Indigenous Peoples

Director-General emphasizes the value of indigenous Peoples' knowledge

17/10/2022 - 

Rome - Indigenous Peoples and their knowledge are central to a sustainable future, QU Dongyu, Director-General of the Food and Agriculture Organization of the United Nations (FAO) said Monday inside a nomadic tent set up by Sámi people living in the Arctic Circle. 

“Indigenous knowledge is very focused on ecosystems, and also food, and those are both core to FAO,” the Director-General said in the tent, which is also home to the mobile BOAŠŠU FoodLab for the duration of the World Food Forum hosted by FAO this week. 

Qu pointed out that as a genetic scientist by training, he considers biodiversity is a gene bank, and is aware that Indigenous Peoples are guardians to almost 80 percent of the world’s remaining biodiversity. “Their value is beyond cultural,” he said. “It is important for indigenous knowledge to be shared,” he added. “Indigenous people are in my heart and in my soul.”

Young representatives from Indigenous Peoples from around the world participated in the event and indicated their interest in discussing with peers the way to protect and bolster their agrifood systems and life ways.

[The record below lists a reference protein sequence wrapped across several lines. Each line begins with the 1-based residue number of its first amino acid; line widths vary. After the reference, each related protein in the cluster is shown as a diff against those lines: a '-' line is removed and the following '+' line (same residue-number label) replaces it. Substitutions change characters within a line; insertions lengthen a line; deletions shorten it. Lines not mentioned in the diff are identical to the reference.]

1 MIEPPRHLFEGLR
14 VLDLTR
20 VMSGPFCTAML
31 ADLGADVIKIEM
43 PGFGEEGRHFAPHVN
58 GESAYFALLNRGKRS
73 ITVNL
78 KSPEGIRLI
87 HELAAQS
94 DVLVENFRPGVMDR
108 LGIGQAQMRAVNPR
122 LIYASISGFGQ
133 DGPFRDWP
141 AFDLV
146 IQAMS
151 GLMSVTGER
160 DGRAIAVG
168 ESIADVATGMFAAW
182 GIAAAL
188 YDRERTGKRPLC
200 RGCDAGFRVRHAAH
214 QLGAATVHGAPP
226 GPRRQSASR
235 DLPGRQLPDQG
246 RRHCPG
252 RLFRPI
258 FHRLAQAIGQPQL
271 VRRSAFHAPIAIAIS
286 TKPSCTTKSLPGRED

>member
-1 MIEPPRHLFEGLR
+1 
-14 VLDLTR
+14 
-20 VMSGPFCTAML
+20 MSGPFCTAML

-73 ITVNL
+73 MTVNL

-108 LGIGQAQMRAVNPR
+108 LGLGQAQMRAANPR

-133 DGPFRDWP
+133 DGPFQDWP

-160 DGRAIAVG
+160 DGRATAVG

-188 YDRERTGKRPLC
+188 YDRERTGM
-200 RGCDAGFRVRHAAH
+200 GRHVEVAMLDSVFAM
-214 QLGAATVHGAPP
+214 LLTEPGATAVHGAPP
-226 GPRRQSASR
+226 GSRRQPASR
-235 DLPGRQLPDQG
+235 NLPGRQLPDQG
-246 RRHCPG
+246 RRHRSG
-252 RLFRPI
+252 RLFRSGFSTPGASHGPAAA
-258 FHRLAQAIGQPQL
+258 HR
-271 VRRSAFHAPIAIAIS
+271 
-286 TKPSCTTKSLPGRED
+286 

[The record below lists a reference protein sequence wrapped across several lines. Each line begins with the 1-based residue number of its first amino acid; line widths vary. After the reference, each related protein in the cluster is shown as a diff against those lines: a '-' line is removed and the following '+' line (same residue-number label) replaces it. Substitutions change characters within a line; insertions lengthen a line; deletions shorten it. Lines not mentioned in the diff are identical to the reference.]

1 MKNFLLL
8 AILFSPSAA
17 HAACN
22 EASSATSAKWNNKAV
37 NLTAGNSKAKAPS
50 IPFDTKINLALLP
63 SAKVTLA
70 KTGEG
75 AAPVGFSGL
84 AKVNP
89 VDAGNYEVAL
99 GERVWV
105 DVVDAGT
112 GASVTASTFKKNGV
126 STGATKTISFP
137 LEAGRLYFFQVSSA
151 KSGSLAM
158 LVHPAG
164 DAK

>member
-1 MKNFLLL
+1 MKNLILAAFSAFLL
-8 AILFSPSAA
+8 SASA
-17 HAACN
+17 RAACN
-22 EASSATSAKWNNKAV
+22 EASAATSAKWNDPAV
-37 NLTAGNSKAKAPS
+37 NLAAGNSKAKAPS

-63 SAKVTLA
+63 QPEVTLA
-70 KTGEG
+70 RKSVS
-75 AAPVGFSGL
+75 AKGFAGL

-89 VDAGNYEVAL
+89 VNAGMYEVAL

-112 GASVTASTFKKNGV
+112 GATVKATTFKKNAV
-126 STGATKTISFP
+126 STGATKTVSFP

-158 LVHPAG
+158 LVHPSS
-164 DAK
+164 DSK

“I do think we offer solutions,” said Silje Karine Muotka, President of the Sámi Parliament, the representative body for the Indigenous People of Norway. 

Miguel Jorge García Winder and Morten von Hanno Aasland, Permanent Representatives to FAO and the Rome-based UN agencies for their countries of Mexico and Norway respectively, participated in the event which they helped sponsor. 

When joined with present-day capacities, indigenous knowledge is “the path to sustainability,”” said Ambassador Aasland. 

Indigenous youth will launch a campaign for their food systems at a World Food Forum event on Tuesday. The webcast is here

Last year FAO published Indigenous Peoples’ food systems: Insights on sustainability and resilience from the front line of climate change, which offers a comprehensive overview of the common and unique sustainability elements - in terms of natural resource management, market access,dietary diversty and governance – for the livelihoods of around 476 million people around the world. 

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